Worst may be over, Lucent CEO says
- 12 March, 2003 07:55
After watching the bottom fall out of the global telecommunication equipment market in 2001 and 2002, Lucent Technologies Inc. feels like it's standing on more solid ground these days. But the company's chief executive warned there are few signs that a full recovery is on the way.
"Last year, capex (capital expenditure) spending declined 48 percent," said Patricia Russo, Lucent's chairman and CEO (chief executive officer), referring to fixed-line capital spending in North America. "When you are experiencing declines at that level in those timeframes, that's pretty dramatic."
As dramatic as the impact of those declines has been on Lucent, which does two-thirds of its business in North America, Russo says the rate of decline has slowed and this may hint that the worst is over for telecommunication equipment makers.
"You get to a point where service providers must spend on maintaining their networks," Russo said, adding that relatively strong demand in China and India has also helped shore up business.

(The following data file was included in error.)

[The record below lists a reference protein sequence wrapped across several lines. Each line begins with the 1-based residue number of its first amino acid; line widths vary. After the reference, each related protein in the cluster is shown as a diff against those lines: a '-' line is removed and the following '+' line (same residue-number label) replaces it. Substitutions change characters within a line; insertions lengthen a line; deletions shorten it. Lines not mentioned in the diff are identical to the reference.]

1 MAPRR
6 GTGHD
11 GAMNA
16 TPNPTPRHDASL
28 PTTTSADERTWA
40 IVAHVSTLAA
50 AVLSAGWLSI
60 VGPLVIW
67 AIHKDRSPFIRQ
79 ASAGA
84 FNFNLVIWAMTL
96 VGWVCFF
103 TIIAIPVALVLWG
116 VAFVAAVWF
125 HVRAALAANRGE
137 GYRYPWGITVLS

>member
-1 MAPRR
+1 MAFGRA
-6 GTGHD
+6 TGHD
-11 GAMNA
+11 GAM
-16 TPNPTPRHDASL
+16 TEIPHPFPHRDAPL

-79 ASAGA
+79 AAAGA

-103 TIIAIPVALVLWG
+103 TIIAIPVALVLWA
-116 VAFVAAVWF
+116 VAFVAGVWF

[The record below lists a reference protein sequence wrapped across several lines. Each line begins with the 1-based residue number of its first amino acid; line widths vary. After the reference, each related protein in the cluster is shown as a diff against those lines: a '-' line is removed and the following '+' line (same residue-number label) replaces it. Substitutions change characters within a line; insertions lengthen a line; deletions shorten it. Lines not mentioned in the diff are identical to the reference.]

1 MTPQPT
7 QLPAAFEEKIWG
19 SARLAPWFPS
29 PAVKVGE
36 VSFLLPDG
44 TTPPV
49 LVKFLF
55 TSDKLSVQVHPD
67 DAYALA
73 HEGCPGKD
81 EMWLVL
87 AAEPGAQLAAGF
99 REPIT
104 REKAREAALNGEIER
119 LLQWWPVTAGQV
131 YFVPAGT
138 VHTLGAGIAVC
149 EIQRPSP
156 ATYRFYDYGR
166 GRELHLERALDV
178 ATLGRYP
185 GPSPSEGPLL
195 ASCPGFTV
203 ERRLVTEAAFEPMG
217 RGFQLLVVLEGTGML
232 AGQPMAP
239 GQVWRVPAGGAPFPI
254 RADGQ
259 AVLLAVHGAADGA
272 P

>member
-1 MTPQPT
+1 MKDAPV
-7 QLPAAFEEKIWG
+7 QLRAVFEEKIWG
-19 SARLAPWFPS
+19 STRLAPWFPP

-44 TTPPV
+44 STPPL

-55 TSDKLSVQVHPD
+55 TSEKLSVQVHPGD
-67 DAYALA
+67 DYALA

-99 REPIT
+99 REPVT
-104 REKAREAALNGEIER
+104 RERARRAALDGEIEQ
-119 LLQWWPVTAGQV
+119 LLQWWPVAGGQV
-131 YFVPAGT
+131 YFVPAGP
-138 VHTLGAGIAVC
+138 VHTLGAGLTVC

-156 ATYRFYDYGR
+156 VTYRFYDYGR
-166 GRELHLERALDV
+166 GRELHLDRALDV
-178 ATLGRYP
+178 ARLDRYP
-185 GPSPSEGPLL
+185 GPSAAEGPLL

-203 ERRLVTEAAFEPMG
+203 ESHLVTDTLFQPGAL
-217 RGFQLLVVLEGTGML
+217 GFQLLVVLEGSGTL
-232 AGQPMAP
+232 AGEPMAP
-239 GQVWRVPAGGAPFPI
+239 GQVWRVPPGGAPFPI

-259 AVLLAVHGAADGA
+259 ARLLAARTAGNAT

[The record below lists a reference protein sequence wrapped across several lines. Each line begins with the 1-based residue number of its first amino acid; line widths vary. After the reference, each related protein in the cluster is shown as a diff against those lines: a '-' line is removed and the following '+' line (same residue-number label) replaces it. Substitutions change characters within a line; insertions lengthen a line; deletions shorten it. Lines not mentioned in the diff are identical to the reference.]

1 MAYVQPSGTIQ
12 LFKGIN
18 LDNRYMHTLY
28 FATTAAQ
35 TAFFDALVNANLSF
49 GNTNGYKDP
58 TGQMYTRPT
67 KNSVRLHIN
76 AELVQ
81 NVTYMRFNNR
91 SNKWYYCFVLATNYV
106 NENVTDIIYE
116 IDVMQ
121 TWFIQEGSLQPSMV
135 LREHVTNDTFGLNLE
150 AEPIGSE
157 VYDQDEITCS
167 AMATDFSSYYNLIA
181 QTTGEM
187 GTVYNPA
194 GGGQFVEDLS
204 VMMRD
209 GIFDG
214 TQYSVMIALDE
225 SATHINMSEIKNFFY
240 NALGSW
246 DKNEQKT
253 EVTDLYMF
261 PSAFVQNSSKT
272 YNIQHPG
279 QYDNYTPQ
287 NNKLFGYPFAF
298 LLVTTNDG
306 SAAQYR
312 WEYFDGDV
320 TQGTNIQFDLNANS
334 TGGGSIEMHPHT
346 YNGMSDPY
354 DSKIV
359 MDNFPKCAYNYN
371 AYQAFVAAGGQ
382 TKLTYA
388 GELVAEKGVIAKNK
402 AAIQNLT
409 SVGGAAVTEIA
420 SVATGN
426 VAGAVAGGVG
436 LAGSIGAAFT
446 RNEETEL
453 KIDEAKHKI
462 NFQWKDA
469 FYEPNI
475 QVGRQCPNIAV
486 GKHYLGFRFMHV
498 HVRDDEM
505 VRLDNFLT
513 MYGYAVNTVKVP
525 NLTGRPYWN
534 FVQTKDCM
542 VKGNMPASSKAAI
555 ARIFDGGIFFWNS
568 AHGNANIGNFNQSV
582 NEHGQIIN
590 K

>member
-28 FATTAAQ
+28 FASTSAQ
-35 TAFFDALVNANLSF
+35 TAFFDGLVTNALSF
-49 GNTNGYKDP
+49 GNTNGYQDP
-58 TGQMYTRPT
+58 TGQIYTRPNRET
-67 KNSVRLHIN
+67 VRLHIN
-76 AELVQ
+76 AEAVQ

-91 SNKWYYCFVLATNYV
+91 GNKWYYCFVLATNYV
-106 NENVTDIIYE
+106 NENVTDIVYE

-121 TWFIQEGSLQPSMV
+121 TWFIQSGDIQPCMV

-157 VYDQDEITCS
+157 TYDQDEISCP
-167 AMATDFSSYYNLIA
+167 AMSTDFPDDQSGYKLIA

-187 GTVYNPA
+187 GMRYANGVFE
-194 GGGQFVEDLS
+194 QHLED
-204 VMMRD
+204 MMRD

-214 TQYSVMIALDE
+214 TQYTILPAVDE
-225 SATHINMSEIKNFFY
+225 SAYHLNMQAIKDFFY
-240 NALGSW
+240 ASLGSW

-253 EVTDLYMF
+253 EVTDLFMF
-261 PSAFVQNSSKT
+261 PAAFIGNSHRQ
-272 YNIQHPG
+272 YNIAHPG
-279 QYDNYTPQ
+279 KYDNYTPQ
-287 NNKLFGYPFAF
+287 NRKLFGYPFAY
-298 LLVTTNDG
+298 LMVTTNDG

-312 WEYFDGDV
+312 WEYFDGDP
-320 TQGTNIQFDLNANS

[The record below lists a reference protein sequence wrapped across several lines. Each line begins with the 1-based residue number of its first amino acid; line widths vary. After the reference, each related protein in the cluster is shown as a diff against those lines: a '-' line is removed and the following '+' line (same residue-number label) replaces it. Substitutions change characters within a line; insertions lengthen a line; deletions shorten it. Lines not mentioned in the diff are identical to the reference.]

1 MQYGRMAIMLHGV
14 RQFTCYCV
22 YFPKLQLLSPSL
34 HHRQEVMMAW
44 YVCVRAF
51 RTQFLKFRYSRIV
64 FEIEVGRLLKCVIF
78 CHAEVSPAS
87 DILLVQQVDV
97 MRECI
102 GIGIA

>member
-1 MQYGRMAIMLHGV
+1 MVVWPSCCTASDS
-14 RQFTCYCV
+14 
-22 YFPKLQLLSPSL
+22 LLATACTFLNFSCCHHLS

However, that doesn't mean that a full recovery is in the works for equipment vendors. Russo expects to see fixed-line capex in North America drop by a further 10 percent to 15 percent during 2003 and noted that some analysts have predicted that some sort of recovery may take place in 2004. However, Russo stopped short of backing those predictions.
"You begin to feel that things are stabilizing but not yet recovering," Russo said. "That's why I've been reluctant, and everybody's been reluctant, to call a bottom to the industry yet."
Adding to the uncertainty are ongoing economic and geopolitical issues that threaten to postpone any recovery in service provider spending on new telecommunication equipment, she said. "There's just a lot of overhang right now," she said.
While the market may face a significant amount of uncertainty over the next twelve months or so, Russo is confident that better times lie ahead for equipment makers. "We believe the market for telecommunication equipment will ultimately recover," she said.